Australians will be able to get their hands on one of the 30 BMW ’30 Years M3’ Special Editions heading our way.
Priced from $154,615 plus ORC, the special edition model is based on the sharper and more powerful M3 Competition. Just 500 units will be produced for worldwide consumption, with Australia’s allocation matching that of the United Kingdom (a bigger market).
Dressed in BMW Individual Macao Blue metallic, the BMW 30 Years M3’s exterior is said to nod back to a special option paint made famous by the original E30 M3. The front wings also feature distinctive BMW M gills finished in high-gloss black with specific ‘30 Jahre M3’ badging (Jahre being German for years).
Elsewhere, the model scores the Competition’s black high-gloss finish to the classic BMW kidney grille, side gills, window trims and rear model badge. The quad tailpipes of the M sports exhaust system are also in black high-gloss and is said to provide a suitably track-honed acoustic, complete with ‘crackle’ on the overrun.
Inside, driver and front passenger lower themselves into a pair of lightweight M sports seats trimmed in combination Black/Silverstone full leather Merino upholstery, sourced from the BMW Individual collection. The front seats’ integrated headrests also feature distinctively-embroidered ‘30 Jahre M3’ insignias, while woven BMW M stripes stitched into the seat belts add further exclusivity. The seats retain their electric adjustment.
Other key identifiers include a carbon-fibre interior strip panel with laser-etched ‘30 Jahre M3 – 1/500’ finish and M door sills in high-gloss black with ‘30 Jahre M3’ badging.
As per the regular production M3 and M4 Competition models, the 30 Years M3 extracts an additional 14kW from the M3’s twin-turbocharged 3.0-litre six-cylinder engine, for a 331kW total.
Capable of a 550Nm torque peak, the 30 Years M3 hits 100km/h from rest in a claimed 4.0 seconds, when equipped with the standard seven-speed M DCT transmission. Selecting the six-speed manual gearbox (a no-cost option) sees this benchmark achieved in 4.2 seconds. Combined fuel consumption is rated at 8.3L/100km with the M DCT transmission and 8.8L/100km for the manual.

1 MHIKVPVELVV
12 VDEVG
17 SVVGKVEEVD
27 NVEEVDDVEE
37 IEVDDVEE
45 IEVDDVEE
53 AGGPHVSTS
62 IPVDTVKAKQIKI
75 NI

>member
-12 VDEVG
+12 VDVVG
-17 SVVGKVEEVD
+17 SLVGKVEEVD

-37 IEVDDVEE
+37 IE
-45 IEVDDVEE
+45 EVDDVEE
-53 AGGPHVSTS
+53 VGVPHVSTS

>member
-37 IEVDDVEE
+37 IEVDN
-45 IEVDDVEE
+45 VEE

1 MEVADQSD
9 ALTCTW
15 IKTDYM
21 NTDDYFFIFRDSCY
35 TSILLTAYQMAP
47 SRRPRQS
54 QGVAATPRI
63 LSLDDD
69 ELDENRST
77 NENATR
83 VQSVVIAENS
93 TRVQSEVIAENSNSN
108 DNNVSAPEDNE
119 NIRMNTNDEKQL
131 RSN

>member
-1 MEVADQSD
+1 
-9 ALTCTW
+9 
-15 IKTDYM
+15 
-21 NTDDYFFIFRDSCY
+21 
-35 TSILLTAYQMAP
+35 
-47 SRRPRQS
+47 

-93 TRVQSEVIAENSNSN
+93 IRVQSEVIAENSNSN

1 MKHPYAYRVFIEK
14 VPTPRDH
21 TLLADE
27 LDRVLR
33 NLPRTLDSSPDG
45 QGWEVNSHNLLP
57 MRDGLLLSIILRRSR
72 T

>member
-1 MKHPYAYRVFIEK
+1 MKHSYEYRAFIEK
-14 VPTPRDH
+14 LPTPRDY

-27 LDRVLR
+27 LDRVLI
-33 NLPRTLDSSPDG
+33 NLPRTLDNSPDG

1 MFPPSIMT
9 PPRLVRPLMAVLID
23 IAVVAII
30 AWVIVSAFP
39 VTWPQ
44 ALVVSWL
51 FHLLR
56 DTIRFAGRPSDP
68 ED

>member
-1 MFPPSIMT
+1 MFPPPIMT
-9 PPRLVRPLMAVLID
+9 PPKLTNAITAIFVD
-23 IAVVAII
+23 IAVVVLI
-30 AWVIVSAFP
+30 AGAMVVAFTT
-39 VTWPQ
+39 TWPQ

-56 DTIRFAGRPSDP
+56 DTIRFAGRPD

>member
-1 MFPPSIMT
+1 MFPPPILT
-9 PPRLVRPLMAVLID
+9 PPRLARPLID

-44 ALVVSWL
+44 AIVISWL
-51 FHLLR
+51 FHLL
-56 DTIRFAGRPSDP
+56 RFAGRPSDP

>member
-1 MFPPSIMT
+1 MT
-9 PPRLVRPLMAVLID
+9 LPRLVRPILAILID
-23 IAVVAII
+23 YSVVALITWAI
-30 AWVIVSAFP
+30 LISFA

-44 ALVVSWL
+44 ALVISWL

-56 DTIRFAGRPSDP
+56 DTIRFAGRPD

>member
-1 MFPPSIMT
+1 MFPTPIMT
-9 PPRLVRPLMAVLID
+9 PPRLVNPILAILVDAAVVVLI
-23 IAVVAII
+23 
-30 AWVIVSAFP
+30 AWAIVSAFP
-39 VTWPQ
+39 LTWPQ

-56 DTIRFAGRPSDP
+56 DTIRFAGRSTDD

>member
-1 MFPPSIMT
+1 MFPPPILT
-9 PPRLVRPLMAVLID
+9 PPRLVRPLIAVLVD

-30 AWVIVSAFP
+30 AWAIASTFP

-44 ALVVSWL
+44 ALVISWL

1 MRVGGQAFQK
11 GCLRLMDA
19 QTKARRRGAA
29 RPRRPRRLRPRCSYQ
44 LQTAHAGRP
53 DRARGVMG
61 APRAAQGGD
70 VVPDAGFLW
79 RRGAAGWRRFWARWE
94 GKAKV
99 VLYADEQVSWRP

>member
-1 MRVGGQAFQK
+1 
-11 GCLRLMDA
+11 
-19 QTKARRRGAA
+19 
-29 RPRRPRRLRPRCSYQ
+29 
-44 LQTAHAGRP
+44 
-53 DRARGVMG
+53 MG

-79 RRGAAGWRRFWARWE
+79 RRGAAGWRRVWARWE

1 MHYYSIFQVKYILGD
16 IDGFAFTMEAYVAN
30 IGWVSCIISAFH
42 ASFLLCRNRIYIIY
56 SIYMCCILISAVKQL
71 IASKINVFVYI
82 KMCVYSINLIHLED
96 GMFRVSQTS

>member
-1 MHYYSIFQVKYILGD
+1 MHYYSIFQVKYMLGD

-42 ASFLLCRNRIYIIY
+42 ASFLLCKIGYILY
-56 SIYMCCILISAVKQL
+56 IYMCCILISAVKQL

Competition equipment also includes a host of dynamic enhancements to maximise the engine’s additional performance with specific springs, dampers and anti-roll bars installed.
These work with forged, machine-polished star-spoke 20-inch M light alloy wheels and mixed tyres (265/30 R20 front, 285/30 R20 rear) to deliver improved handling characteristics, while a new calibration for the Active M Differential is said to aid drivability and traction.
The standard Adaptive M Suspension boasts new settings in each of the three driving modes (Comfort, Sport and Sport+) to match these revisions and the Dynamic Stability Control system has also been reconfigured.
Standard features mirrors that of the existing BMW M3 range, which includes comfort access, head-up display, extended leather trim (including dashboard) and extended smartphone connectivity.
Options include the M Carbon Ceramic Brake package, steering wheel heating, an electric roller sunblind for the rear window, sun protection glazing, smoker’s package, rear seat heating, headlight washer system, parking assistant, and TV function.
A glass sunroof, which removes the carbon-fibre roof and a six-speed manual transmission is available as a no cost option.